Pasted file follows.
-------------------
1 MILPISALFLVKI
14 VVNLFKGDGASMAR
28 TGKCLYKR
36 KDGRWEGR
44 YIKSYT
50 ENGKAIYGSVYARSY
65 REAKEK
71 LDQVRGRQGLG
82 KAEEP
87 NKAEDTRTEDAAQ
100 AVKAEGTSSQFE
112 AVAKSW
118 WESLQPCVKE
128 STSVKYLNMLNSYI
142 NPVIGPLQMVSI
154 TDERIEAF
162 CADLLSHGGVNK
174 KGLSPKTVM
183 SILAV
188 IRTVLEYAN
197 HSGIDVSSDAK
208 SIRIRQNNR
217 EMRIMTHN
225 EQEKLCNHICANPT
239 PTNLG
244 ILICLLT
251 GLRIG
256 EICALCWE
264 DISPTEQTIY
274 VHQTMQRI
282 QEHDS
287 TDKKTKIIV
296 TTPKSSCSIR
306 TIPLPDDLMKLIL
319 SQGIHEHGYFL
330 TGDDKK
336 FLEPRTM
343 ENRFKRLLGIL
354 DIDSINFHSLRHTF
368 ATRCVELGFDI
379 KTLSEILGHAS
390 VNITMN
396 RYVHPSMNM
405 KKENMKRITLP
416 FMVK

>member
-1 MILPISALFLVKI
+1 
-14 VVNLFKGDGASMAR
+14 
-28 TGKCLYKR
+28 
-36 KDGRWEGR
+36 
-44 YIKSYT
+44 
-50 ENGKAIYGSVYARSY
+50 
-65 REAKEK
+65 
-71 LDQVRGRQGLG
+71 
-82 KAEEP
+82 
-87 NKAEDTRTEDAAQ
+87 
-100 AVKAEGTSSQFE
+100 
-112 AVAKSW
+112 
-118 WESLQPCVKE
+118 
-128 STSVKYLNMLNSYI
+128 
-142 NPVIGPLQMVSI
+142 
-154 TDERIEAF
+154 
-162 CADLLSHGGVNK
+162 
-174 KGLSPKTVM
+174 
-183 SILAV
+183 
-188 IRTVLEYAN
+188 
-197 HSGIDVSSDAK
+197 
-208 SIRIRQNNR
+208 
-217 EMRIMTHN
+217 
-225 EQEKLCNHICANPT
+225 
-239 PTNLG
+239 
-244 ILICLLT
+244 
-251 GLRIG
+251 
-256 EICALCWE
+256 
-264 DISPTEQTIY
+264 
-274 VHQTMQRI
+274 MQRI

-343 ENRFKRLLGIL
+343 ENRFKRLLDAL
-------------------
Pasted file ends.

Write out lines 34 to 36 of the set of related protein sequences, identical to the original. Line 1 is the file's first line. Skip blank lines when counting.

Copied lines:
306 TIPLPDDLMKLIL
319 SQGIHEHGYFL
330 TGDDKK